• I will be requesting an accommodation (e.g., the ability to teach exclusively virtually, intermittent leave, etc.) based on a medical condition, and I will contact the Human Resources Department accordingly.
  • I plan to seek discretionary leave.
  • I plan to seek retirement.
  • I plan to seek release from contract or resignation.

“There was no input from staff on any of the three options proposed to parents,” Burgess said. “So, besides focus groups that were held with teachers, teachers really didn’t get a say or be able to express their opinion about whether it’s the five-day plan, the four-day plan or the two-day plan.”

Meanwhile, other parents had concerns about the HCPS Back to School Safely group. One high school parent, who wished to remain anonymous, said he joined the social media group to try and gather and provide input on back to learning options over the summer.

“Over time, we noticed the tenor of discussion changed, at least with some teachers," he said in part. “What we hoped would be honest dialogue and problem-solving turned into an increasingly entrenched, one-sided communication that was starkly opposed to parental input, problem solving, or anything except the hard line union talking points. And just like that, without notice or warning, we were blocked from the online discussion group. Soon, I found out that many other parents were, too.”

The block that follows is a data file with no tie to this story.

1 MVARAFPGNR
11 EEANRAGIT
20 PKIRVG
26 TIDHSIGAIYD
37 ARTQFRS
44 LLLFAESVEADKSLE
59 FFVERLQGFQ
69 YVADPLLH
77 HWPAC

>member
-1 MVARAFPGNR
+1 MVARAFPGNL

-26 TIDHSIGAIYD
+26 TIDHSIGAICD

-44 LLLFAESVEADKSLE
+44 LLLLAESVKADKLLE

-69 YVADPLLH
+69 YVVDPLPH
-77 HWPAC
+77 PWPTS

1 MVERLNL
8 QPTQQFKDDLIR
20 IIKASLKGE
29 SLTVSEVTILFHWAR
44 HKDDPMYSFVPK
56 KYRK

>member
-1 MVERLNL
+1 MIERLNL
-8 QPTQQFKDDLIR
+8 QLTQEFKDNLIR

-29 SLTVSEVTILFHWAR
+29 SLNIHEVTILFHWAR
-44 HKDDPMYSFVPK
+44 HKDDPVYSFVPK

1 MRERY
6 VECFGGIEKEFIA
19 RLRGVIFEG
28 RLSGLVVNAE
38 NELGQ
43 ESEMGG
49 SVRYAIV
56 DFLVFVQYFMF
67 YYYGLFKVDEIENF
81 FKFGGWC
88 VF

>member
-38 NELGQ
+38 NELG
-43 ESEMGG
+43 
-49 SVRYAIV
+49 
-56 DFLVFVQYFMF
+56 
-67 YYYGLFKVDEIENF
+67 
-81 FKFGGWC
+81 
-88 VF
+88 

While the school board received a COVID-19 health update from the HCPS Health Committee Thursday, Burgess said she wants to do what’s best for the students and other teachers.

“We all want to be back in the classroom with our students, we do, but we’re in the middle of a global pandemic, and because we’re in the middle of a pandemic we want to make sure the health data supports a return," Burgess said.

Another concern Burgess and board members had was regarding ventilation concerns in the buildings. During the work session Thursday, a school staff members said improvements have been made over the last few months to ensure the safety of air flow when students return to school on a regular basis.

Additionally, Burgess said she spoke with Superintendent Cashwell regarding the video clip. Since then, Burgess has also stepped down as a board member with the Henrico Education Association.

Henrico Schools anticipates results from the family and teacher surveys to be released within the next two weeks. The Henrico County school board is scheduled to vote on a back to learning plan for the second nine weeks on Oct. 22.

Copyright 2020 WWBT. All rights reserved.